As islands struggle, EU seeks more committees

As islands struggle, EU seeks more committees

As pressure remains high on the Aegean islands – with thousands of migrants continuing to arrive and few leaving – European officials are urging the Greek government to accelerate the processing of asylum applications.

A handful of islands in the eastern Aegean – Lesvos, Chios, Samos, Kos and Leros – continue to bear the brunt of daily arrivals from neighboring Turkey.

And although those arrivals have decreased by 97 percent over the past year, after Ankara signed an agreement with Brussels to crack down on human smuggling across the Aegean, the pressure on those islands, and the local communities, remains high as thousands of migrants remained cooped up in substandard reception centers, many for months on end.

The growing despair of migrants at such centers has been highlighted recently by the tragic deaths of two Syrian men – one found hanging at the port of Piraeus last month and another who died on Monday from burns sustained when he set himself on fire on March 30.

A total of 30,565 migrants landed on the Greek islands from Turkey between March 20 last year and April 4 of this year, according to European Commission figures. In the same period, only 944 migrants were returned to Turkey in line with the Ankara-EU deal.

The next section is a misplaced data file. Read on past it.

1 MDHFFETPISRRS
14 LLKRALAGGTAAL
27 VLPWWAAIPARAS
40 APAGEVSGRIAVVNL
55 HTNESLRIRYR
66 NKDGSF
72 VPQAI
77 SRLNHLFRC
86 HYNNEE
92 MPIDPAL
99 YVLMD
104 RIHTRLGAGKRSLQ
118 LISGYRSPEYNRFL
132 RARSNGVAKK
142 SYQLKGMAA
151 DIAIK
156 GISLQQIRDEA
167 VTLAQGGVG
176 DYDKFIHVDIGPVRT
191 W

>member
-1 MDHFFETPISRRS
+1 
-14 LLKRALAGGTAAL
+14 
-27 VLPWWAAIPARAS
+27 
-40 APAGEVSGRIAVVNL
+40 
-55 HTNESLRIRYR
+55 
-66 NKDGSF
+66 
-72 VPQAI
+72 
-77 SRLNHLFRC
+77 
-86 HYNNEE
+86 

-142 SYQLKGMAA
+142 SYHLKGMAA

The average waiting time for migrants appealing against the rejection of their initial applications is six months. Of the 2,580 appeals that have been lodged by migrants on the islands over the past year, only 1,300 have received decisions (and of those decisions fewer than 100 are positive).

To accelerate the process, the European Commission has asked Greek authorities to increase the number of panels examining migrants’ appeals to 20 from the current 12, up from just five in January.

The pact signed between Ankara and Brussels in March last year foresees that number of panels as well as the creation of adequate reception centers on the Greek islands.

Migration Minister Yiannis Mouzalas has been underlining the need for “closed” centers on the islands to host migrants facing deportation while refugees awaiting the approval of asylum applications are to remain in the existing reception centers until their status is approved.

However, those plans have faced fierce opposition from local communities on the islands, particularly on Chios.

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